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Port of Oakland freight hauler testing two more electric big rigs

July 19, 2019 by Canadian Shipper

Oakland, CA — A major Port of Oakland freight hauler is ready to take the next step with battery-powered trucks. GSC Logistics said today it would acquire two more electric big rigs by October. The Port’s largest trucker said it wants to discover if zero-emission tractors can haul cargo containers over highways.

“Our first tractor is fine moving containers around the Port…it does the job,” said GSC Director of Transportation Brandon Taylor. “Now we want to test these new trucks on the road — the manufacturer says they can haul fully loaded containers 55 miles per hour up a steep grade.”

GSC said it’s acquiring two 13-ton electric trucks with assistance from state grants. The rigs would both have twin 241-horse power battery-driven motors. Each truck would be able to travel 125 miles on a battery charge, GSC said. The new electric trucks would be heavier than GSC’s first model due to battery weight.

GSC, which hauls the equivalent of 120,000 20-foot-containers annually through Oakland, began electric truck testing 18 months ago. The company expects its second battery-powered rig this month. A third arrives in the fall.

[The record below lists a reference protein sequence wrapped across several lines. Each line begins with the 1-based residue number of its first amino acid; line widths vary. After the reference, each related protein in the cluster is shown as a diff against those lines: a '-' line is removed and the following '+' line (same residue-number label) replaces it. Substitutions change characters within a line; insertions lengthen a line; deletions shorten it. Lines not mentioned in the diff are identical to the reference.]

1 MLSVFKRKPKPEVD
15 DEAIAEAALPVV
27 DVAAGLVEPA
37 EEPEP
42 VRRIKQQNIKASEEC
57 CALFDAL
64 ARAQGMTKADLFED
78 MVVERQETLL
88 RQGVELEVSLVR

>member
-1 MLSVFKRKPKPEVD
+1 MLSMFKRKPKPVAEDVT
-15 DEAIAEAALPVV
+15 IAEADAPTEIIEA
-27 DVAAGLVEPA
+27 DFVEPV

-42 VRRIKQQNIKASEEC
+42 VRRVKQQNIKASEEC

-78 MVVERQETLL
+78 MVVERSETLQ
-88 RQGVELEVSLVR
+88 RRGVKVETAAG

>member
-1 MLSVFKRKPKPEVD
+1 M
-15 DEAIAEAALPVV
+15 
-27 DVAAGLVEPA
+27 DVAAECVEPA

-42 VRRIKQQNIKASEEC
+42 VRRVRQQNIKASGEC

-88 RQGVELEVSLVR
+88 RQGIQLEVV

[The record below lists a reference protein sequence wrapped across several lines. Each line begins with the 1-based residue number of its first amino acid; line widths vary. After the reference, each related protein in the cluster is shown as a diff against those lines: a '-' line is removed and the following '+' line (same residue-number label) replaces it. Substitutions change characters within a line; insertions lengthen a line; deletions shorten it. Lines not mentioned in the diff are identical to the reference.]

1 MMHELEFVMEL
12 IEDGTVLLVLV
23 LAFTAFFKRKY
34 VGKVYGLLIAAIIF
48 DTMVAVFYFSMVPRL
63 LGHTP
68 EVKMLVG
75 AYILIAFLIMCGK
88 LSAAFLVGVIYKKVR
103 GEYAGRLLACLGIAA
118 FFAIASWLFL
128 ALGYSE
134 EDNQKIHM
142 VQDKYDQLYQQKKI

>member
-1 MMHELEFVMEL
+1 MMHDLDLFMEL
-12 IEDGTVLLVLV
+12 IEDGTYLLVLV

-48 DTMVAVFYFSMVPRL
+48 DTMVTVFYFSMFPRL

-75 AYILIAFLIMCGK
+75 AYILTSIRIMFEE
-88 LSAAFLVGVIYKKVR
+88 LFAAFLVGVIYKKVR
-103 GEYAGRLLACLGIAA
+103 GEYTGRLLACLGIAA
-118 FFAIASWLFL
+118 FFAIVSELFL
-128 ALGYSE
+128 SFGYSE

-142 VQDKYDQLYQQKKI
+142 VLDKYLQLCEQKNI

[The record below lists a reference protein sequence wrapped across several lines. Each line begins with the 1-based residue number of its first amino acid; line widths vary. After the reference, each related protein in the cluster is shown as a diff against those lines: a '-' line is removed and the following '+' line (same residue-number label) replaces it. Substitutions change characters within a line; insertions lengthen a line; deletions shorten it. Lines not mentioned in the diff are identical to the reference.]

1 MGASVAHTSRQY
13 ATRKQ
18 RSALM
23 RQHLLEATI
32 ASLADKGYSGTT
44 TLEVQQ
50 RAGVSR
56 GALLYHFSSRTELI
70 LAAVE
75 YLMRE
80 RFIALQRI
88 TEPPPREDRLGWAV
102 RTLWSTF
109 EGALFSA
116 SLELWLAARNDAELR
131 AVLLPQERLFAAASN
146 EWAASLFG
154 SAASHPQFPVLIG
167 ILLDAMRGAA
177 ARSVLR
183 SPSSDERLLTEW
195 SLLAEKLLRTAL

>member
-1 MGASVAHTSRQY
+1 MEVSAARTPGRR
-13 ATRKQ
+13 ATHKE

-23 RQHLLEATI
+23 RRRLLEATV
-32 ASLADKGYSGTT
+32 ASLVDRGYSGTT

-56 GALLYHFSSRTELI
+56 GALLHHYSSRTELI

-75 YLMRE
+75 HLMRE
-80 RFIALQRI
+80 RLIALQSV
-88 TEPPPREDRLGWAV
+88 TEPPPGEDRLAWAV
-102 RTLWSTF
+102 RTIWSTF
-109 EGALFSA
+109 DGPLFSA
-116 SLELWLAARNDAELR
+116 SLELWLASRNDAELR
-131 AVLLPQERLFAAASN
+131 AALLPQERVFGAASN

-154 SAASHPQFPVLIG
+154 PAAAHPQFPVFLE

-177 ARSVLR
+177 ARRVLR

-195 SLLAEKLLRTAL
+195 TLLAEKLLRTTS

Port of Oakland environmental scientists are following the trial closely. That’s because battery-powered tractors are expected to factor in Oakland’s stated quest for zero-emission cargo handling. GSC and three other companies, Impact Transportation, Oakland Maritime Support Services and ConGlobal currently operate electric tractors near the Port. The Port projected that there could be as many as 20 battery-powered trucks hauling containers by year-end.

“We’re grateful to these firms for taking a chance on battery power,” said Port of Oakland Environmental Programs and Planning Director Richard Sinkoff. “We can’t get to zero emissions without pioneers to lead the charge.”

It’s hoped that emission-free electric trucks can someday replace the 6,000 diesel tractors hauling containers in Oakland. That won’t happen, industry experts say, until costs come down and trucks can go further on a single charge. There’s one other challenge: battery-charging infrastructure.

“The technology and capability of electric tractors is moving fast,” said Taylor. “But the ability of a truck owner-operator to buy an electric truck and have the electrical infrastructure to support it may be years away.”


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